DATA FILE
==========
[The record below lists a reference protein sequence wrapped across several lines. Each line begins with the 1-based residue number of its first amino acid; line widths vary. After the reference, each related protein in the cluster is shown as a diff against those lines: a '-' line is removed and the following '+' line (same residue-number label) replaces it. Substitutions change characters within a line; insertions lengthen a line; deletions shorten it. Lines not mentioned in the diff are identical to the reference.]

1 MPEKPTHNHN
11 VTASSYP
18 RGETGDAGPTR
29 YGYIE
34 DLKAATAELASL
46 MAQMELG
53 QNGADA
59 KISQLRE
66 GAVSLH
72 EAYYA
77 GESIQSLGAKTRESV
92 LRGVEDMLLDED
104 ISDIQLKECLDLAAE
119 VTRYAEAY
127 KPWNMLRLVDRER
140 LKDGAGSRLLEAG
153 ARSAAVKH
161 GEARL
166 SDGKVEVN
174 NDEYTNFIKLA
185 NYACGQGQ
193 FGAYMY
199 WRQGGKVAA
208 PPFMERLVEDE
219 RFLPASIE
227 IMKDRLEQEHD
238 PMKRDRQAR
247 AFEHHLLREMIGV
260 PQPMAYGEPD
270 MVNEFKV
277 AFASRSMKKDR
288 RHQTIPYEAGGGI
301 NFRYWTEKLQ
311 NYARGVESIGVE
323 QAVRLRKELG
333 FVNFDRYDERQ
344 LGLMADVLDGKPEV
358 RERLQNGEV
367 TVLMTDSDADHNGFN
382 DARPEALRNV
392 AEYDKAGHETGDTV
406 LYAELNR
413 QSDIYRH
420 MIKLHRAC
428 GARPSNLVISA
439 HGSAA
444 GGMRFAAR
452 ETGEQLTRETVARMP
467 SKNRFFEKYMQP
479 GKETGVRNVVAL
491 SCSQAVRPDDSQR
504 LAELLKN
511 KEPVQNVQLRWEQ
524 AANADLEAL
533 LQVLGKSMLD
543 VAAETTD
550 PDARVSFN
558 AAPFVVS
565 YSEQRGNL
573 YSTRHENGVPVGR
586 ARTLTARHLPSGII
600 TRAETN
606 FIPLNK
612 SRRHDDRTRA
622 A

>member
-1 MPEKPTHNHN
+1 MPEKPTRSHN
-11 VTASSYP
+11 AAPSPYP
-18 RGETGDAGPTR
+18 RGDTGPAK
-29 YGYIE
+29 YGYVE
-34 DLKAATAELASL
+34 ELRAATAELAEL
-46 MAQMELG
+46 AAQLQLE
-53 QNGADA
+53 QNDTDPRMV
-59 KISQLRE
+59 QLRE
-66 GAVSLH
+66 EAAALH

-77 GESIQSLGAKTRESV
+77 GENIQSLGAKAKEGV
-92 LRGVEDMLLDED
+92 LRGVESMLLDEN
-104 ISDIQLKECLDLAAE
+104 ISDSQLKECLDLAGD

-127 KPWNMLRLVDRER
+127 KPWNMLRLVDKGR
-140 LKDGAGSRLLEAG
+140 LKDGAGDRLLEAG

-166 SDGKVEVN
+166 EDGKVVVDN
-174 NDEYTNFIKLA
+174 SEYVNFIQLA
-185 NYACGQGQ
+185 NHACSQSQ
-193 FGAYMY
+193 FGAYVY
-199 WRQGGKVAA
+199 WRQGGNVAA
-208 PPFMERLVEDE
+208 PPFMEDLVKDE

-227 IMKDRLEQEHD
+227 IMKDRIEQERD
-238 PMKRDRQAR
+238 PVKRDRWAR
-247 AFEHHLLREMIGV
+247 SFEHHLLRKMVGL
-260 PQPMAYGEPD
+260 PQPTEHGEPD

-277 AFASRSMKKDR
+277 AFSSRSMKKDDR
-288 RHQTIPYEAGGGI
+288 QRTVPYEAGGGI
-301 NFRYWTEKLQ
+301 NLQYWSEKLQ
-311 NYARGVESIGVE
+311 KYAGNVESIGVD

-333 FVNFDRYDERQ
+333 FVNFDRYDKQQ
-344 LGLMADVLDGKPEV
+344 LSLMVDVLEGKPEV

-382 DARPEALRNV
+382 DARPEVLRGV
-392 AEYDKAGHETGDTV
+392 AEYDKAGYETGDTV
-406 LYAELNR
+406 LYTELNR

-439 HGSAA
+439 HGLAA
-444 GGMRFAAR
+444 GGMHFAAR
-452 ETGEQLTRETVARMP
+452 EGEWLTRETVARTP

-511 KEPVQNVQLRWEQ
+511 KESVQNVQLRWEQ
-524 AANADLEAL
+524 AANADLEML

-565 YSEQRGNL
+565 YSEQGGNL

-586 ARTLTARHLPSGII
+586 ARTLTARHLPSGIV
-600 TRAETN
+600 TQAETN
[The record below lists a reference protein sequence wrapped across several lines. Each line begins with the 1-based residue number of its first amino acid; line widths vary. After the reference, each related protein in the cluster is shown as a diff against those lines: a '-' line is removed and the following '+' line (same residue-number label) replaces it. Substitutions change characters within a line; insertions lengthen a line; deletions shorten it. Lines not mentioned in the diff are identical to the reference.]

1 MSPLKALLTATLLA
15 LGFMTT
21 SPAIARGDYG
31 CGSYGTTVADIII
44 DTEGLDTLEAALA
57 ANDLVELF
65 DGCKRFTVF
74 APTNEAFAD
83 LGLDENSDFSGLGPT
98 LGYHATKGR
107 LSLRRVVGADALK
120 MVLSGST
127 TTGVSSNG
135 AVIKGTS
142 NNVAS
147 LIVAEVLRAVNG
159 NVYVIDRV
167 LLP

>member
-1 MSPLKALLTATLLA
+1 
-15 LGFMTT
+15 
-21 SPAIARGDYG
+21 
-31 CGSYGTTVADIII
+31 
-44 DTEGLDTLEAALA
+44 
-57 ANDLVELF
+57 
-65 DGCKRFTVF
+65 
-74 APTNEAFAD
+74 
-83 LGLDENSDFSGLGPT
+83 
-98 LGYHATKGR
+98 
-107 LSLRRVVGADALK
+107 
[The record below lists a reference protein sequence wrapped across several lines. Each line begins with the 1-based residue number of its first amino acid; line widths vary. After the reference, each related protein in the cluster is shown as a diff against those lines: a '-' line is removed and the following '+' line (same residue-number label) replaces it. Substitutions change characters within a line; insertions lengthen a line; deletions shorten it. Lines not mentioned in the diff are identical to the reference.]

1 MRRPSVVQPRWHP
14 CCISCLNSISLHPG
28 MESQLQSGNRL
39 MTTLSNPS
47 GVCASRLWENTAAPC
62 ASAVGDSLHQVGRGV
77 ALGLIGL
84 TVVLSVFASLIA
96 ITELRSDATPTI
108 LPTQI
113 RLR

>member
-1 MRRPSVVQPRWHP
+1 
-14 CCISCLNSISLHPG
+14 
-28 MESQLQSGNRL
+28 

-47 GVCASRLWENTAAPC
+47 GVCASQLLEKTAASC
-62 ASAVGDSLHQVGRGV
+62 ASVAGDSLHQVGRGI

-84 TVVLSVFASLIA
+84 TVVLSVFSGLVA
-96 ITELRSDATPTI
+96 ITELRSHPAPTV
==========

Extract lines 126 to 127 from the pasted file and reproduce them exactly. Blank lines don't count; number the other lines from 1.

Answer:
-344 LGLMADVLDGKPEV
+344 LSLMVDVLEGKPEV